[Vm-dev] Re: [Pharo-dev] blog post
eliot.miranda at gmail.com
Sun Sep 8 17:34:45 UTC 2013
On Sat, Sep 7, 2013 at 10:38 AM, Florin Mateoc <florin.mateoc at gmail.com>wrote:
> Hi Eliot,
> > Eliot Miranda <eliot.miranda at gmail.com <http://lists.squeakfoundation.org/mailman/listinfo/vm-dev>> wrote:
> > Hi Stéph,
> > On Fri, Sep 6, 2013 at 9:35 AM, Stéphane Ducasse
> > <stephane.ducasse at inria.fr <http://lists.squeakfoundation.org/mailman/listinfo/vm-dev>>wrote:
> >* Hi eliot*>>**>*> This is really good that you write this blog. I read and I saw ephemerons*>*> (excellent because we were discussing them again today with esteban and*>*> igor)*>*> I have some questions that may be are stupid.*>*> - I was wondering if you plan to have a dedicated class space.*>*> Clement told me that in Chrome (but I may be wrong) they have that and in*>*> the class space the classes are not moved. But with the table you are sure*>*> that your index do not change so may be the gain is not important.*>>**>
> > exactly.
> Wouldn't a fixed, dedicated, class space facilitate though sharing between multiple images?
> This was a nice feature in VW, and I think it may become even more important with the trend towards multi-core.
Well, VW's permSpace is a bit less than a dedicated class space. It is
merely a 3rd generation of the oldest objects which just happens to contain
classes and methods (and method dictionaries and Smalltalk and globals et
al. Yes this could be a good idea and yes this is potentially doable in
Spur. *But* it doesn't have to be done now. The most important thing is
to get a version of Spur that is much faster than the current system asap.
Don't let the perfect be the enemy of the good etc.
I also assume that a dedicated space for pinned memory might also
simplify the garbage collector and even help performance a bit.
Indeed. But... what do you think of this idea (again from the
SpurMemoryManager class comment):
"A segmented oldSpace is useful. It allows growing oldSpace incrementally,
adding a segment at a time, and freeing empty segments. But such a scheme
is likely to introduces complexity in object enumeration, and compaction
(enumeration would apear to require visiting each segment, compaction must
be wthin a segment, etc). One idea that might fly to allow a segmented old
space that appears to be a single contiguous spece is to use fake pinned
objects to bridge the gaps between segments. The last two words of each
segment can be used to hold the header of a pinned object whose size is the
distance to the next segment. The pinned object's classIndex can be one of
the puns so that it doesn't show up in allInstances; this can perhaps also
indicate to the incremental collector that it is not to reclaim the object,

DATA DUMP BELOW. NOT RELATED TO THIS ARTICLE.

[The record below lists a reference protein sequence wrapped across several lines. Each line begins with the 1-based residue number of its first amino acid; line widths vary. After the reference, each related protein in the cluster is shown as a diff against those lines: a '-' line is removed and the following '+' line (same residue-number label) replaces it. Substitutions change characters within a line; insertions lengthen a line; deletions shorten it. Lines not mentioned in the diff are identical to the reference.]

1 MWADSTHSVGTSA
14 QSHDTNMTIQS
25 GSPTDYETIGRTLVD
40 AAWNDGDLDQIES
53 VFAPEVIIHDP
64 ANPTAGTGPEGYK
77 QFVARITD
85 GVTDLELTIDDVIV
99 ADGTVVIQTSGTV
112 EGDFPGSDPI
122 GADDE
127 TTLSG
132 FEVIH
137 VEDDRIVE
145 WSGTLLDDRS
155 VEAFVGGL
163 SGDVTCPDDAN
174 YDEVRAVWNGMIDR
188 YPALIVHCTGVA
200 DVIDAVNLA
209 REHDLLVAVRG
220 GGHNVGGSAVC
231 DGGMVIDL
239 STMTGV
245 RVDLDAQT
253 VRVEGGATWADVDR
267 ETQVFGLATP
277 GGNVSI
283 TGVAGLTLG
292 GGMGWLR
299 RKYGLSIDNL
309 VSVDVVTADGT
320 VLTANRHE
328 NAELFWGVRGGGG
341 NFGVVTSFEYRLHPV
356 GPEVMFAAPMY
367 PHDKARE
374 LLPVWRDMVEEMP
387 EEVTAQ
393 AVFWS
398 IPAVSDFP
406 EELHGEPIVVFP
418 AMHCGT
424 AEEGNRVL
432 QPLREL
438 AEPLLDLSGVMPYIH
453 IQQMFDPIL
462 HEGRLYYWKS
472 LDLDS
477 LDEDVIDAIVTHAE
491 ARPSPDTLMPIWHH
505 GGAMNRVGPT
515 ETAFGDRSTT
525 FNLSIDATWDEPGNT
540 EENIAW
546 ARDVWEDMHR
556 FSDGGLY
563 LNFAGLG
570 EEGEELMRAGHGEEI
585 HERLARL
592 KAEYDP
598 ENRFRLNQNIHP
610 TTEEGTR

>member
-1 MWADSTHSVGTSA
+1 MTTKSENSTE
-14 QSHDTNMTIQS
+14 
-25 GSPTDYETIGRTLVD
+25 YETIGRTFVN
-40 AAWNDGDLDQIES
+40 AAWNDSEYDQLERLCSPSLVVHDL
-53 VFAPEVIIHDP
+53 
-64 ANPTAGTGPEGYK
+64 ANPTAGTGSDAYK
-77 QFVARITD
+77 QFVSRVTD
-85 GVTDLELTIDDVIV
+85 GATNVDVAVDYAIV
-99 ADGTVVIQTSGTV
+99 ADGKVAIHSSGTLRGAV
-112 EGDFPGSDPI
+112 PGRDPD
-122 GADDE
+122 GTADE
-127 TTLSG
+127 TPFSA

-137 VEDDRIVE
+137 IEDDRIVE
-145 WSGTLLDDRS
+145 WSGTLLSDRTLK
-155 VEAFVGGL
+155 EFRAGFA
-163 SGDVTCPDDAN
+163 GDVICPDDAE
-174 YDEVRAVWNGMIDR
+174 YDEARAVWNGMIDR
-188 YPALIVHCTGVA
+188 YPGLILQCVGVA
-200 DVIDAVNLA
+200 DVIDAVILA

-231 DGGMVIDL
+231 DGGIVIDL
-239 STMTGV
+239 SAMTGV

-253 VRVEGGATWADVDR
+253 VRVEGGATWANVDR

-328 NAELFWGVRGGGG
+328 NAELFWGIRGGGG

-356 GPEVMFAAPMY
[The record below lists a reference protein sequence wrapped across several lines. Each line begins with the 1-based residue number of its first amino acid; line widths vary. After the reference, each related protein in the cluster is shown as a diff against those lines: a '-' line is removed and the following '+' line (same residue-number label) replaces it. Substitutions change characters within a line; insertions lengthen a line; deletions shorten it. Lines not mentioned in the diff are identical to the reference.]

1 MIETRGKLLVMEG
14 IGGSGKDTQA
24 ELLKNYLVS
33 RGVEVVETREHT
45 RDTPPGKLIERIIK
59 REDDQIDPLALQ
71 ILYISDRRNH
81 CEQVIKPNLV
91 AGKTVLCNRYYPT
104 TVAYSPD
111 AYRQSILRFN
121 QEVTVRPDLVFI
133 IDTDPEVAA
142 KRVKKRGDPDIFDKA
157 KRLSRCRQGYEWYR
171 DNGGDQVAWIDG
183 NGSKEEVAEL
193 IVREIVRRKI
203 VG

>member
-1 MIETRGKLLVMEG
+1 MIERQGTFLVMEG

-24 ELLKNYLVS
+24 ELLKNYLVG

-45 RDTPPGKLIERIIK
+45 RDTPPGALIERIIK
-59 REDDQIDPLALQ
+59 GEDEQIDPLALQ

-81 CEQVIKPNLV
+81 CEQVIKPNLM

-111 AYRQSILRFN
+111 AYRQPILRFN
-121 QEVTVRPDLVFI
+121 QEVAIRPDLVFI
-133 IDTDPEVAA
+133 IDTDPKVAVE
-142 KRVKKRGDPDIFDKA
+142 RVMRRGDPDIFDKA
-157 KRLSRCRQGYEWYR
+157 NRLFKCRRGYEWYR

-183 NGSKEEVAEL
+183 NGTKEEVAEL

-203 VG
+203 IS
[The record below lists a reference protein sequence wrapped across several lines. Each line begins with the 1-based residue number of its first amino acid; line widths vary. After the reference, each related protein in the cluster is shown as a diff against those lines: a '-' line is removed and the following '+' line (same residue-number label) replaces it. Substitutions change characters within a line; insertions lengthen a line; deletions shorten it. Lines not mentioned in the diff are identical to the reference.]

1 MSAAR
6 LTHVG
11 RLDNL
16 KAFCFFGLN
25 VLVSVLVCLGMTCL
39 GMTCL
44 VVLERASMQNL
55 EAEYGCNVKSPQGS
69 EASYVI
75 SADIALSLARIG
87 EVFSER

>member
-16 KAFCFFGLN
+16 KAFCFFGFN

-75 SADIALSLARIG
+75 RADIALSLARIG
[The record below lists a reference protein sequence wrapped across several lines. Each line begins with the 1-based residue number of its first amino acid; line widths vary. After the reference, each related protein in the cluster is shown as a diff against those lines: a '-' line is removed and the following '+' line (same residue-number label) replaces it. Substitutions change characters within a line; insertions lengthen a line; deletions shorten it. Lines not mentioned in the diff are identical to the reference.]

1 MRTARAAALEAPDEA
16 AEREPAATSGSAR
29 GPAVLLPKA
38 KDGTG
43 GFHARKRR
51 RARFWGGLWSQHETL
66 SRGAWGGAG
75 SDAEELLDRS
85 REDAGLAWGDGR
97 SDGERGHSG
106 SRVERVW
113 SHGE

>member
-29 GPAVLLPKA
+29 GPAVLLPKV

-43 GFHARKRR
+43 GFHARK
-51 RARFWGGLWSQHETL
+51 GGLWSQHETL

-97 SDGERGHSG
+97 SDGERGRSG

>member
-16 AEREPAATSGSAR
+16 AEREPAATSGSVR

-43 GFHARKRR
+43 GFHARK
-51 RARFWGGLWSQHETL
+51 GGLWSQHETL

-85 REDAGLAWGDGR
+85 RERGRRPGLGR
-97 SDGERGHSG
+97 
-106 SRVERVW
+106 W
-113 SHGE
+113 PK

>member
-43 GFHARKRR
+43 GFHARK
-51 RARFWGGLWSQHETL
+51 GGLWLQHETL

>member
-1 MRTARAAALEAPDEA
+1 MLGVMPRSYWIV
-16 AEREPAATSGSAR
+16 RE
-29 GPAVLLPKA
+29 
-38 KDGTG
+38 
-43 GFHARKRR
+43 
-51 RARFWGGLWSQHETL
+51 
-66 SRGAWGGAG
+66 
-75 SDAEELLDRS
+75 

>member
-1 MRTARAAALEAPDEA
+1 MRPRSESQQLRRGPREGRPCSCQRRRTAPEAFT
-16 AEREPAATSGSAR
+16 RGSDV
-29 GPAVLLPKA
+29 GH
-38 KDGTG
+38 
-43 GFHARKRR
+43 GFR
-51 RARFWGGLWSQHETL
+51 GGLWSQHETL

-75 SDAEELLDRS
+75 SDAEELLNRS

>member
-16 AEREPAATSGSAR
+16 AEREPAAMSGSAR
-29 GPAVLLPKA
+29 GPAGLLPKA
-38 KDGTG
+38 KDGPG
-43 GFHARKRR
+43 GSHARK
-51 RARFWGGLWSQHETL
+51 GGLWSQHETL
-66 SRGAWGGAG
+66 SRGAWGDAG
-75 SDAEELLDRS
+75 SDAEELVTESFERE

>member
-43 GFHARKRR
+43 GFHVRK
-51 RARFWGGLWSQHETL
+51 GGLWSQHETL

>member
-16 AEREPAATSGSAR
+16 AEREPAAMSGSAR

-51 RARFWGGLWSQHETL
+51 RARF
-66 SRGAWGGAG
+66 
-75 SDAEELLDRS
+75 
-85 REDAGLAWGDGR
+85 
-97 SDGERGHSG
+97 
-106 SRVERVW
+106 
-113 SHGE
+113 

etc. However, free objects would need a large enough size field to stretch
across large gaps in the address space. The current design limits the
overflow size field to a 32-bit slot count, which wouldn't be large enough
in a 64-bit implementation. The overflow size field is at most 7 bytes
since the overflow size word also contains a maxed-out 8-bit slot count
(for object parsing). A byte can be stolen from e.g. the identityHash
field to beef up the size to a full 64-bits."
So while the system might indeed keep a segment that it puts pinned
objects in preferentially, this wouldn't be visible to the image level. It
would only be an optimization in the VM. Does that make sense?
> To me it appears that this kind of specialization of memory (splitting it into dedicated spaces) would almost always be a win.
> While it increases the complexity by increasing the number of components to manage, it also simplifies the components, since they need to handle fewer special cases.
> But I have never implemented a vm :)
Yes it makes sense. But supporting it at the image level is work. VW's
ObjectMemory/MemoryPolicy is quite sophisticated and I don't want to make
implementing something similar for Squeak/Pharo a gating issue for the
release of Cog+Spur. Again, don't let the perfect be the enemy of the
good. The first cut of the design,. the first release of the design, is
not the final release. Evolution is a constant.
> I am also curious if you are including immediate floats in your 64-bit object format.
Thanks, I've not read this yet.
> You only mentioned in your blog tagging for the 32-bit world (I think).
> Can you please add some comments about 64-bit tagging?
Sure, I'll add stuff to the design sketch soon. But the idea is to provide
immediate 60-bit, or 61-bit floats to the 64-bit system that implement a
subset of 64-bit IEEE double precision in the centre of the range (actually
with the same range as single-precision 32-bit floats), the same as in
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